Digital humanities is a rapidly evolving field that combines traditional humanities disciplines with digital technology. The development of tools like Transkribus, a text recognition and transcription platform, has revolutionised the way researchers approach the study of literary and historical materials. Transkribus has been used in various digital humanities projects and disciplines ranging from literature and arts to history and social sciences. It has proved particularly useful in the study of literary history, where it has allowed the digitisation and analysis of handwritten sources, including diaries, letters, and manuscripts, which were previously difficult to access and study.

One example of Transkribus’s contribution is its role in the discovery of a previously unknown play by the renowned Spanish writer Lope de Vega. The research team were able to rapidly digitise thousands of handwritten manuscripts, before analysing the language used in the digital versions to see if it matched the profile of any established writers. Previously, this process would have taken decades to complete. With Transkribus and other digital tools, it took just a few years.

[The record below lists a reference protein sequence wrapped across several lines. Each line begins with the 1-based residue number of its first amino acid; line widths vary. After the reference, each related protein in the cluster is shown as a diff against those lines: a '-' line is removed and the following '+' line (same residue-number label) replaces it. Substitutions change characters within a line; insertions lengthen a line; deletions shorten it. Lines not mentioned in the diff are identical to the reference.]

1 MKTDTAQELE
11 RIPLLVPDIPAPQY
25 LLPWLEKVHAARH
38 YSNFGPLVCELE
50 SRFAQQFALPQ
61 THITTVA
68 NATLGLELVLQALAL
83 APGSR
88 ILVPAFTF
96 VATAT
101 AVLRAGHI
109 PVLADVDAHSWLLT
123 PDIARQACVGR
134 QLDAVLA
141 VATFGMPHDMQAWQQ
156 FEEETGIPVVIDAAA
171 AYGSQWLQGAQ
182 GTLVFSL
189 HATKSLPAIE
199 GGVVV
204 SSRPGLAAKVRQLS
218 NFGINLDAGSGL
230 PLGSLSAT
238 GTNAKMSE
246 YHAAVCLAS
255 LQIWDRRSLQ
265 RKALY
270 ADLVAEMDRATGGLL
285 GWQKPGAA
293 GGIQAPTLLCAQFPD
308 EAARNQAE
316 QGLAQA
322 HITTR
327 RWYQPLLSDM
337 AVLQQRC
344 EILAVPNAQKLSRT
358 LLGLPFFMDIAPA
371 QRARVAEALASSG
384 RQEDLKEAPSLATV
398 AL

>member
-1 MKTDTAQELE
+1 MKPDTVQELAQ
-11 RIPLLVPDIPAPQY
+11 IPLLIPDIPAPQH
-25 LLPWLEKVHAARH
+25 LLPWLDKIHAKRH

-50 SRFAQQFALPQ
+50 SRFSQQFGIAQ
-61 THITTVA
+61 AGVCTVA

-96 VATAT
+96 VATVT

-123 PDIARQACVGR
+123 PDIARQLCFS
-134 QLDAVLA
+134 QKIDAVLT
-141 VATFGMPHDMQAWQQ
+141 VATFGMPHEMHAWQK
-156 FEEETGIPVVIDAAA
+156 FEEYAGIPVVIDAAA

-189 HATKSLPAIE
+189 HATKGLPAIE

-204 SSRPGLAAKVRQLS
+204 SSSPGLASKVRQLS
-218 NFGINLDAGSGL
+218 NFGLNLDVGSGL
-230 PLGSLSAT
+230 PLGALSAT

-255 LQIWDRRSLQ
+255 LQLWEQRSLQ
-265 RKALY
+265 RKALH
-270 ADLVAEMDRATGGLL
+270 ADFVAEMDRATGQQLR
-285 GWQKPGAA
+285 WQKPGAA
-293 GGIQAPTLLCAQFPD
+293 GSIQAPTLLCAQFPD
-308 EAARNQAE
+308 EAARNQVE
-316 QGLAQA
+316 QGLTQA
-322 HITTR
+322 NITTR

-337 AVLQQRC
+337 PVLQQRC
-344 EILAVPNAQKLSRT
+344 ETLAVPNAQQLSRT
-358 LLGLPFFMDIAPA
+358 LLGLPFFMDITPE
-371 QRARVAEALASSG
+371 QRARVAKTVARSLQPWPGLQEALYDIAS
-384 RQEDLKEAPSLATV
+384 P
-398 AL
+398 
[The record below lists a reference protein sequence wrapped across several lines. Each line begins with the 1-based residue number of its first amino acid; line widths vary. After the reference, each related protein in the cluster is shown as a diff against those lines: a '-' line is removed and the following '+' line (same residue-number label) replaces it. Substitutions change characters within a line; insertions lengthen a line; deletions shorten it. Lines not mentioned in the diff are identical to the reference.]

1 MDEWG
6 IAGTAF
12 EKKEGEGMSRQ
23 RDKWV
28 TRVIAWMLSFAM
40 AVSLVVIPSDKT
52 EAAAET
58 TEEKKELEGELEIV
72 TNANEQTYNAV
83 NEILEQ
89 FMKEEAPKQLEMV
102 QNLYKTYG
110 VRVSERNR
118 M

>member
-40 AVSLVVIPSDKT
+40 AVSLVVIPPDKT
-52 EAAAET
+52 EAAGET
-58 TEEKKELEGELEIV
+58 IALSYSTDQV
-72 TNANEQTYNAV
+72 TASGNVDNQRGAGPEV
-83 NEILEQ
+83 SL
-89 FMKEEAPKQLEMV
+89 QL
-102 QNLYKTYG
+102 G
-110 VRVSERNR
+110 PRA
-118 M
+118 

Transkribus has also been used to create digital and transcribed collections of archival materials. Major archives in countries such as Switzerland and the Netherlands have worked with Transkribus to make their archives digital and accessible to all.

There have been several projects in whichTranskribus has helped to transcribe and identify the handwritten letters and diaries of historical figures, providing insight into their personal lives and the culture of their times. However, Transkribus has also been instrumental in exposing the forgery of supposed historical documents, such as the fake Hitler diaries.

The fact that a platform like Transkribus is being used in so many different ways demonstrates the value of technological advances in the digital humanities. The ability to transcribe documents online and analyse large datasets with greater efficiency and accuracy than ever before is made possible using tools like Transkribus’ text recognition models. As a result, this allows for new insights or perspectives on works that were previously understudied or overlooked. Overall, Transkribus has become a valuable tool in digital scholarship for those interested in exploring the intersection of technology and the humanities.